An ongoing study into the understanding how and why type 1 diabetes develops has uncovered changes in the risk of type 1 diabetes related to autoantibody status.
Type 1 diabetes is an autoimmune disease which causes the body’s immune system to attack healthy cells. Specific autoantibodies are linked with an increased risk of type 1 diabetes developing.
The Environmental Determinants of Diabetes in the Young (TEDDY) study is taking place at different research centres across the US and Europe. The study is monitoring children from a very young age to understand what the possible causes of type 1 diabetes may be.
Results from some of the findings have been published online in the Diabetes Care journal. The researchers reviewed how changes in the autoantibodies that were present affected the risk of type 1 diabetes developing within two years of the changes.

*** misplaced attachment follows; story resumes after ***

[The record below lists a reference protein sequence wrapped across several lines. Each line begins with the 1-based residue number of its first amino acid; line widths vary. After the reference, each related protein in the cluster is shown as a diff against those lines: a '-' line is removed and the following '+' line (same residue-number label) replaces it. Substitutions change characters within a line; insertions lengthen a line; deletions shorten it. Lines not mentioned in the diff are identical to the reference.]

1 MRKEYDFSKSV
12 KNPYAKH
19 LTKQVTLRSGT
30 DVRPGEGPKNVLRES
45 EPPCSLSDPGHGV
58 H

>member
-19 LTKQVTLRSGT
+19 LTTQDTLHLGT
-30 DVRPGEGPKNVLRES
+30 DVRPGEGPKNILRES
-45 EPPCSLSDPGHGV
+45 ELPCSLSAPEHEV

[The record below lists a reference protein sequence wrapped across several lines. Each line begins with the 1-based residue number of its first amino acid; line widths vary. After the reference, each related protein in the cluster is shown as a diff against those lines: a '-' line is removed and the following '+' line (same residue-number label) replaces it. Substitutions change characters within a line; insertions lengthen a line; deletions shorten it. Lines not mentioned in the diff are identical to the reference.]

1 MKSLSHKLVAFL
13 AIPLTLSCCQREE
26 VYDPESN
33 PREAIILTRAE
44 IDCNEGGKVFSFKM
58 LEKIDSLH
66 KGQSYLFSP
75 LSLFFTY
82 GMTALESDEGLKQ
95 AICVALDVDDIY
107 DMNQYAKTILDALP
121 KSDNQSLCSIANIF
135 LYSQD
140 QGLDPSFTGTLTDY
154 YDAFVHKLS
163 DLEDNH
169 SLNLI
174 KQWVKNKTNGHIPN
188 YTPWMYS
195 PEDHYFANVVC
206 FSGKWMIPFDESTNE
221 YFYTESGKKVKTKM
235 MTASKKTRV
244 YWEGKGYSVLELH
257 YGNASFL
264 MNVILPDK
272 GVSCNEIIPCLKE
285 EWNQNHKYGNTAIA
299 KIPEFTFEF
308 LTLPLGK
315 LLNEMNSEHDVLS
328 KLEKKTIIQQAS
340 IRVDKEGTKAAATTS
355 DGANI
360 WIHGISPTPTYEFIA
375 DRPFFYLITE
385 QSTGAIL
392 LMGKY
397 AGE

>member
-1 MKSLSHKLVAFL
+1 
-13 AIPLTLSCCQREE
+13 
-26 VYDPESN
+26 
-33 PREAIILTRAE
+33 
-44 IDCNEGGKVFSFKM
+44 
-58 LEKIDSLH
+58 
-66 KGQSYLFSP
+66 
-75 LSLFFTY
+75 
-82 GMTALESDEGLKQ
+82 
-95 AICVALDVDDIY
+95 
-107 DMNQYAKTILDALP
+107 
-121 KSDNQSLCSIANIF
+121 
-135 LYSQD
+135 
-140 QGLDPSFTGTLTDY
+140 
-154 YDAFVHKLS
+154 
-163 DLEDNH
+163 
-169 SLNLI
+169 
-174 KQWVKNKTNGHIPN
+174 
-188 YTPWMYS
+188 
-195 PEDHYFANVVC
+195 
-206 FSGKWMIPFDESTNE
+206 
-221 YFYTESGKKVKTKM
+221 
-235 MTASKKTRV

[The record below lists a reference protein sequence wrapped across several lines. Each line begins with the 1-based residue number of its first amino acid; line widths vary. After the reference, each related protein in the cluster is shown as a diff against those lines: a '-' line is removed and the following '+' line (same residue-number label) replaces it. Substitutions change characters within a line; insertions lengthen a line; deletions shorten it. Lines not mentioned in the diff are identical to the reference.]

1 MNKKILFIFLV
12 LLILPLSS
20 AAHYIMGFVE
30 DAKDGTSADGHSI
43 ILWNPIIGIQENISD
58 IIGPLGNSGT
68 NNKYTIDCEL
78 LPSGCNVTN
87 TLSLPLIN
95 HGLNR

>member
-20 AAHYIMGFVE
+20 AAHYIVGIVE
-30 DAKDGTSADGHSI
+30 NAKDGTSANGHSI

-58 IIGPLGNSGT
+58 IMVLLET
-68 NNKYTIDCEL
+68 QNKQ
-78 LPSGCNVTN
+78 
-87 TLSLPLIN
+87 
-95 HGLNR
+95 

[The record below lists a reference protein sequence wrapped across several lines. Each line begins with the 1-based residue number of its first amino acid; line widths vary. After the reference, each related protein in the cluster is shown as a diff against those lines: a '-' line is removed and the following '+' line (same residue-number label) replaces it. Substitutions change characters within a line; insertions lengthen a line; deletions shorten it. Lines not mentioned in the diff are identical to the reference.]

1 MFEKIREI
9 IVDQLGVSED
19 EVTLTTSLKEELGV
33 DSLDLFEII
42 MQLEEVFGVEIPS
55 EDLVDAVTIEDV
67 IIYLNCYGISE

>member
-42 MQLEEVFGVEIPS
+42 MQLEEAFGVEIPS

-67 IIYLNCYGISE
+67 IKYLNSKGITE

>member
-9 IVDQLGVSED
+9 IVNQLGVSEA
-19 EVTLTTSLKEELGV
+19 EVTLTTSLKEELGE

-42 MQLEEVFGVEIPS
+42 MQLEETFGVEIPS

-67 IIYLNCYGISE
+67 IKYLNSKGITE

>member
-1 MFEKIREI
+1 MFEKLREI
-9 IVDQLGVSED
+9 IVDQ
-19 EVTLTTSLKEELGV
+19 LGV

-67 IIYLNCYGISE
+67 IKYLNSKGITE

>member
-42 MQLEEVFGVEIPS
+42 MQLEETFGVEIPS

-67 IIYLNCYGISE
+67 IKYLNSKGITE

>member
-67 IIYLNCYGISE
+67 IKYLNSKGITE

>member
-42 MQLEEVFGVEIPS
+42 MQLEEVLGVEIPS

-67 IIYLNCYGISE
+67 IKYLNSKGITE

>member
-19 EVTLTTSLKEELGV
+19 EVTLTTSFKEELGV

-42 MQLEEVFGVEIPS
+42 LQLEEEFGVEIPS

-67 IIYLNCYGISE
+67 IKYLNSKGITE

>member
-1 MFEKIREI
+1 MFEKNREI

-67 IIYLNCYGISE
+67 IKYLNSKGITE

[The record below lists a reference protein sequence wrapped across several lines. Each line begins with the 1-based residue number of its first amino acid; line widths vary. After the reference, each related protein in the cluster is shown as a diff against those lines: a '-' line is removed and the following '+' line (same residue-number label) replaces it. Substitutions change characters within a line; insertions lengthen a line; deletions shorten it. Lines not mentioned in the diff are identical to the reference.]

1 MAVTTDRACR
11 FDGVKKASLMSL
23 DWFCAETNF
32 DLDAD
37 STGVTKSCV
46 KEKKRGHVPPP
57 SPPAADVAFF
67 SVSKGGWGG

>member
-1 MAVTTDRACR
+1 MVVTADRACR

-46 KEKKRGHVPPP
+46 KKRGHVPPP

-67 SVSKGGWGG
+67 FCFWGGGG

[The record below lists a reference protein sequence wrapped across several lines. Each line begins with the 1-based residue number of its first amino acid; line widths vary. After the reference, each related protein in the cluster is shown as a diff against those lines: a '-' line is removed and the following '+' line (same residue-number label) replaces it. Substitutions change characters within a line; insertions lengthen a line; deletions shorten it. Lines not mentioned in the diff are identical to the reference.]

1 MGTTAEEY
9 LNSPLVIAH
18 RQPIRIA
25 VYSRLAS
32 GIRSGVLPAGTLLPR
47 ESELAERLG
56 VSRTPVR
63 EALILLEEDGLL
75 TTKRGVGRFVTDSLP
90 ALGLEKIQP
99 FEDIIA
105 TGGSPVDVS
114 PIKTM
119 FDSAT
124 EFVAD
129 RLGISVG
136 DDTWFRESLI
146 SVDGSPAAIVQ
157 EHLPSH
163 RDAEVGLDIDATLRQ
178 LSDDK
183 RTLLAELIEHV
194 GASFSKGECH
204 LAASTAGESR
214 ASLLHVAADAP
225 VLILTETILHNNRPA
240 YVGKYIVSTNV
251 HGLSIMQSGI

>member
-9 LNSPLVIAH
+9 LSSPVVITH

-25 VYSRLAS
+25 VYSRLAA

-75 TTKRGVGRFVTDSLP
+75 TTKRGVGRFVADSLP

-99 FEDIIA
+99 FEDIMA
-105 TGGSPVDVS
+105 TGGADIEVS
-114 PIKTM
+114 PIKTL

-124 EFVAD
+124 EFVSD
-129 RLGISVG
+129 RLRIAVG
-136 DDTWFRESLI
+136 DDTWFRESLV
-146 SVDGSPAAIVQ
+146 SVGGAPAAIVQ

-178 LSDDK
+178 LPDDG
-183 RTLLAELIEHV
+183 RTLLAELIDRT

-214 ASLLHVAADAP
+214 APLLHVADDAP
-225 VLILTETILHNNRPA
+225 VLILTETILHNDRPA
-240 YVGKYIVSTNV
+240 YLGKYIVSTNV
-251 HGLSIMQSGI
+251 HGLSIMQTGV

The three autoantibodies monitored were the insulin autoantibody, GAD antibody, and insulinoma antigen-2 antibodies. The children involved in the study were chosen as those aged under 10 years old at the start of the study and with a known risk of developing type 1 diabetes.
The findings showed that a number of children that showed signs of one or more autoantibodies reverted to showing no signs of autoantibodies. This occurred in 24 per cent of children with single autoantibodies whereas it occurred in less than one per cent of children with multiple autoantibodies.
The results of the study showed that the risk for type 1 diabetes per 100 person-years was:
0.14 for those reverted from single autoantibodies to autoantibody negative
0.06 for those who never developed autoantibodies
1.8 for those who remained single-autoantibody positive
The study therefore showed that children that reverted to having no autoantibodies showed a lower risk of developing type 1 diabetes over two years. However, it also showed that the risk of type 1 diabetes was still present even when autoantibody reversion had taken place.